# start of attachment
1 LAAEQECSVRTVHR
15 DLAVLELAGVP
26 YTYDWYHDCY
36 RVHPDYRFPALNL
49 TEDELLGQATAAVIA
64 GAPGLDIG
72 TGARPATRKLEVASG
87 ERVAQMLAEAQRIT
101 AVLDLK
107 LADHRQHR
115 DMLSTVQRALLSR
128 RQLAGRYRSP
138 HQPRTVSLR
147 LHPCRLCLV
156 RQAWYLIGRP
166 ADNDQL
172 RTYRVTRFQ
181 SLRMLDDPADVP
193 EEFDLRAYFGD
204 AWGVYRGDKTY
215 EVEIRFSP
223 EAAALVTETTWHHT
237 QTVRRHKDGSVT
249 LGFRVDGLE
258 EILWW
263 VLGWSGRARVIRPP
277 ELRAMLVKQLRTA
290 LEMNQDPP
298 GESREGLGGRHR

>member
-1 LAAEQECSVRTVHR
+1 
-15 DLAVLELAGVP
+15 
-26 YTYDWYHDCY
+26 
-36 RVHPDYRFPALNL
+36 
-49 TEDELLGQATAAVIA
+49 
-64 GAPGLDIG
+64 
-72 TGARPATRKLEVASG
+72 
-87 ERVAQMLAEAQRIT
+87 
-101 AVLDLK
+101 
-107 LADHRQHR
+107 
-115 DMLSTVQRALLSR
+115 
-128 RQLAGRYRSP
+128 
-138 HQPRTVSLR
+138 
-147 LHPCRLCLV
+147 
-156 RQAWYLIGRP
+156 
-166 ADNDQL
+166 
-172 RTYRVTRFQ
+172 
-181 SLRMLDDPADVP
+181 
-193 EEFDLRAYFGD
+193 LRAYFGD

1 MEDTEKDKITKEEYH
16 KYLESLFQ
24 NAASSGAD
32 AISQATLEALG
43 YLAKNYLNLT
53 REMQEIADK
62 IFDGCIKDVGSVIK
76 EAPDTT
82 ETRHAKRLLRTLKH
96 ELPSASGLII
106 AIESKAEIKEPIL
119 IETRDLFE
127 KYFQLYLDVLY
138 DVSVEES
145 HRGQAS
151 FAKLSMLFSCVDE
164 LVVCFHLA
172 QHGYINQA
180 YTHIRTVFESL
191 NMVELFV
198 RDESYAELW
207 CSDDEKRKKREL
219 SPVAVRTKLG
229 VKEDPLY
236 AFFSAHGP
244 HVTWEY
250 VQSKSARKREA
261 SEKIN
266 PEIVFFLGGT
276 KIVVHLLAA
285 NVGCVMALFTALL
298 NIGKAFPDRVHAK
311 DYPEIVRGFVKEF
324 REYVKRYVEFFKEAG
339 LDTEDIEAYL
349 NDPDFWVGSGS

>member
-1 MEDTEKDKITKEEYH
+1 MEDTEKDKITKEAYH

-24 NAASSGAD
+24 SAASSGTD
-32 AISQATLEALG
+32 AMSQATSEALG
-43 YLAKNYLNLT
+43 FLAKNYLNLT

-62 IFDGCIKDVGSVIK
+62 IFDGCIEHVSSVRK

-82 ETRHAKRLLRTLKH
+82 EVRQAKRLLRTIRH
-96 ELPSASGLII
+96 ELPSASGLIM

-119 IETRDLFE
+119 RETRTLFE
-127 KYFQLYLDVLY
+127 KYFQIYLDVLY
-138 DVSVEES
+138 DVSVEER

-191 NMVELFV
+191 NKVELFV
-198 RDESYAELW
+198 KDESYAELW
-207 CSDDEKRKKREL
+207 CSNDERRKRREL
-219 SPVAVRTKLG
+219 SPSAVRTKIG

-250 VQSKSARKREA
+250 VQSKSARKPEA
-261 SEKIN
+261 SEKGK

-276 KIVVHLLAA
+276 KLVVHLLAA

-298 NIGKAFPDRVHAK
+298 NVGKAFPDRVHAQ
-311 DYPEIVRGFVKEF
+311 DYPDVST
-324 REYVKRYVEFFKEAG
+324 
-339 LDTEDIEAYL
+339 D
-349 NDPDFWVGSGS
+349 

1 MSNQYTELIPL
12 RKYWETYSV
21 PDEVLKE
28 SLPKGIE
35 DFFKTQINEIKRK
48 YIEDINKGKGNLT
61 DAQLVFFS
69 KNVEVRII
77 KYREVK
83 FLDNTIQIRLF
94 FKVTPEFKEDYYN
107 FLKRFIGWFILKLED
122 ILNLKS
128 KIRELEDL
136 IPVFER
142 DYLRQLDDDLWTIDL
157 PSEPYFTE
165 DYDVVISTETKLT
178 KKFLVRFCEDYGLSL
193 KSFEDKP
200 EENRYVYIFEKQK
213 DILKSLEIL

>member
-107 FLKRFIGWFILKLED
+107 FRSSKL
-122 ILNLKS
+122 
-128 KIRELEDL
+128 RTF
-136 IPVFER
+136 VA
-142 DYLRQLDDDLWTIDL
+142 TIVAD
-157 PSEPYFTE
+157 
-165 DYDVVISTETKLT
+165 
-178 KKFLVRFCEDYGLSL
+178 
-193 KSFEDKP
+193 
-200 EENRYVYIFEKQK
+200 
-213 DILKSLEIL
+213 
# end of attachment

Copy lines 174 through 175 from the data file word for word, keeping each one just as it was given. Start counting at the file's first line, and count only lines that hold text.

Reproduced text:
+107 FRSSKL
-122 ILNLKS